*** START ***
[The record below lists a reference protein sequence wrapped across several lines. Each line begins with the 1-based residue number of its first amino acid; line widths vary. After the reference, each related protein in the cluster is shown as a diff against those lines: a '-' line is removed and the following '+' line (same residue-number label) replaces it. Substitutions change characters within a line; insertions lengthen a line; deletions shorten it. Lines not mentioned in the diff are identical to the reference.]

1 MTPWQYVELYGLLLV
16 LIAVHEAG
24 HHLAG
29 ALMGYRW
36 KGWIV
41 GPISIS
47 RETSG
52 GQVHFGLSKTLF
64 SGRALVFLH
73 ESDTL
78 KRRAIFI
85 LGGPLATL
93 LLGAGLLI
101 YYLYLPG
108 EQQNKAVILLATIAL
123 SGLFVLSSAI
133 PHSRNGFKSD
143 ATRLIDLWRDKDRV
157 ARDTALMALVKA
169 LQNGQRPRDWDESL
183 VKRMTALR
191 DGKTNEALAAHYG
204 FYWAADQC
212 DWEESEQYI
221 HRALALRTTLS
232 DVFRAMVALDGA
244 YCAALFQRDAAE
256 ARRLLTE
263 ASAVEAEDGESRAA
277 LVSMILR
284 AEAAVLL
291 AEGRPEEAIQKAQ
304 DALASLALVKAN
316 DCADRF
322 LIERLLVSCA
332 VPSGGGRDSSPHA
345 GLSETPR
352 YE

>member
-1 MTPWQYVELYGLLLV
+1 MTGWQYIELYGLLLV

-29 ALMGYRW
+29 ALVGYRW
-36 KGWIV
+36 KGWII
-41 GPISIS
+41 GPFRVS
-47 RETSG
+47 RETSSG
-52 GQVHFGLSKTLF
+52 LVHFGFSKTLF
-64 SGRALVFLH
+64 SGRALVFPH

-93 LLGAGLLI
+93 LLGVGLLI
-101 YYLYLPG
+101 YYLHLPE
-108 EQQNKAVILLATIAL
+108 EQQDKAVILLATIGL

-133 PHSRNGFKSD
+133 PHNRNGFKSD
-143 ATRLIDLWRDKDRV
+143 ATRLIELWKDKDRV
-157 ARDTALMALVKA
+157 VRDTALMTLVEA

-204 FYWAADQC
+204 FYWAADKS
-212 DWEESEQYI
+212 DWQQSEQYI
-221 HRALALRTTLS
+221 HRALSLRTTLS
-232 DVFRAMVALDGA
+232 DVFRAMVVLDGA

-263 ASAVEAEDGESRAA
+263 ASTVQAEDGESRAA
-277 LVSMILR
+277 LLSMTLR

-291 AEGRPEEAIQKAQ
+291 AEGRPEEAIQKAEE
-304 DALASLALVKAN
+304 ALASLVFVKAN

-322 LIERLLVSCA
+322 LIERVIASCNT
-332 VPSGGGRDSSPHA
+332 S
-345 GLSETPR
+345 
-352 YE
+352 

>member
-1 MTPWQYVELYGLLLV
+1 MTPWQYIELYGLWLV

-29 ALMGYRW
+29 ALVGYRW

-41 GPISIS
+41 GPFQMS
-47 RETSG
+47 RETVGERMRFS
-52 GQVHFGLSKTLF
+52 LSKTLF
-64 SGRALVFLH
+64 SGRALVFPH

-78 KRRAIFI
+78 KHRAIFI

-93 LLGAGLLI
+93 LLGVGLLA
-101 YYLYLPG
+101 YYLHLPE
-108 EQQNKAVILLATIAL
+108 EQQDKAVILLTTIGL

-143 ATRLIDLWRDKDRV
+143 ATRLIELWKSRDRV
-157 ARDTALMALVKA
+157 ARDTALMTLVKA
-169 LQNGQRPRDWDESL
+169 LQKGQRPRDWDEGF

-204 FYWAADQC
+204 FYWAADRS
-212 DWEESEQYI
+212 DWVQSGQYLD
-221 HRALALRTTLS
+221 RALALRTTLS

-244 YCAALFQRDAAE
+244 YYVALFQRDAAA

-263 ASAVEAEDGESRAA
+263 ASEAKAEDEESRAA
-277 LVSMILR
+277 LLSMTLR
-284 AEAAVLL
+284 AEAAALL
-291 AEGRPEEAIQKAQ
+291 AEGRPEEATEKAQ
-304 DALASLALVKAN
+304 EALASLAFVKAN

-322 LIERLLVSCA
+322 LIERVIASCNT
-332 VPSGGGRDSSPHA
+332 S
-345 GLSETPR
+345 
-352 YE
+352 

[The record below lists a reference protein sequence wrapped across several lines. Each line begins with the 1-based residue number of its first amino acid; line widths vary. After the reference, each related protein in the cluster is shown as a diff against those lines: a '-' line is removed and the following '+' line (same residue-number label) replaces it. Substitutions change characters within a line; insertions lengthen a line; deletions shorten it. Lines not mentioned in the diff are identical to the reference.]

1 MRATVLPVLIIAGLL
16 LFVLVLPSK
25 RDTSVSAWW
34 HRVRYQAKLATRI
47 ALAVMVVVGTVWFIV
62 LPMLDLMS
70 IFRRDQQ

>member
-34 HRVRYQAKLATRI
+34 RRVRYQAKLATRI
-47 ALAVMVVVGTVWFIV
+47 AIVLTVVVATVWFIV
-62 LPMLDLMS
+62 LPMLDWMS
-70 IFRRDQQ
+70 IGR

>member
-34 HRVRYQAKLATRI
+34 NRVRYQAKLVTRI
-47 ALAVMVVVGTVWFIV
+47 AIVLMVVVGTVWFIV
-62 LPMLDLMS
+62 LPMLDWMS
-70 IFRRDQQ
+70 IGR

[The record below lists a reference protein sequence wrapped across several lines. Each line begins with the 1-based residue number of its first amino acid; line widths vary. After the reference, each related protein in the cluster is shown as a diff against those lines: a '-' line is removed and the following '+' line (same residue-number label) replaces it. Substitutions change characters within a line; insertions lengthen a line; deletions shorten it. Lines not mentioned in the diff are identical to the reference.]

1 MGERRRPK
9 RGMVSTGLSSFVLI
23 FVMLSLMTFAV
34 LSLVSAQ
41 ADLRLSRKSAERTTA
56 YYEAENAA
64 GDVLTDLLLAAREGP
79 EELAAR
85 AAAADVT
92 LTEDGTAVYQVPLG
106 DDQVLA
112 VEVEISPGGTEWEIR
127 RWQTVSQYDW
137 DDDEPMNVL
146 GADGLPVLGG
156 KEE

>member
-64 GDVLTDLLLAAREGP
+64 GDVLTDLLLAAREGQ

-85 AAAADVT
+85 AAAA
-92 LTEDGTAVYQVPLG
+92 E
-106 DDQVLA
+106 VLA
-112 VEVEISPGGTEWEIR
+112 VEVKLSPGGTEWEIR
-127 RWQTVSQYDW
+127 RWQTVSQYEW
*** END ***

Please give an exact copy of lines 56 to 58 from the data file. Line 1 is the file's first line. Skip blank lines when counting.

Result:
+93 LLGVGLLI
-101 YYLYLPG
+101 YYLHLPE